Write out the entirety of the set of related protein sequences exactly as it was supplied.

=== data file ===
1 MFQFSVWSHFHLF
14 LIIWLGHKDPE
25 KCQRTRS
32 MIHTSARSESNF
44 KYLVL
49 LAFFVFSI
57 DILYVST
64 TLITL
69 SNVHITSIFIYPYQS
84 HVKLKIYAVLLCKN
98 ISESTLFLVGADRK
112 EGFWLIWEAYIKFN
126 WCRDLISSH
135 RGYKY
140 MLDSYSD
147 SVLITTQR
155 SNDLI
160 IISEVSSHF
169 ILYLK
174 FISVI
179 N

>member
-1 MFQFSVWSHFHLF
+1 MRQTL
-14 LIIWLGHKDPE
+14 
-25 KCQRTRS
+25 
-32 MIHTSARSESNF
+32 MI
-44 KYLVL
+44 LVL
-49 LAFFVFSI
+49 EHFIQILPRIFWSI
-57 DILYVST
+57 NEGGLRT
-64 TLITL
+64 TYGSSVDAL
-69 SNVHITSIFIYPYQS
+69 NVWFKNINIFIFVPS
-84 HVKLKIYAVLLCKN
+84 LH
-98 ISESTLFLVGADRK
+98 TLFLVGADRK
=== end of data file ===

1 MFQFSVWSHFHLF
14 LIIWLGHKDPE
25 KCQRTRS
32 MIHTSARSESNF
44 KYLVL
49 LAFFVFSI
57 DILYVST
64 TLITL
69 SNVHITSIFIYPYQS
84 HVKLKIYAVLLCKN
98 ISESTLFLVGADRK
112 EGFWLIWEAYIKFN
126 WCRDLISSH
135 RGYKY
140 MLDSYSD
147 SVLITTQR
155 SNDLI
160 IISEVSSHF
169 ILYLK
174 FISVI
179 N

>member
-1 MFQFSVWSHFHLF
+1 MRQTL
-14 LIIWLGHKDPE
+14 
-25 KCQRTRS
+25 
-32 MIHTSARSESNF
+32 MI
-44 KYLVL
+44 LVL
-49 LAFFVFSI
+49 EHFIQILPRIFWSI
-57 DILYVST
+57 NEGGLRT
-64 TLITL
+64 TYGSSVDAL
-69 SNVHITSIFIYPYQS
+69 NVWFKNINIFIFVPS
-84 HVKLKIYAVLLCKN
+84 LH
-98 ISESTLFLVGADRK
+98 TLFLVGADRK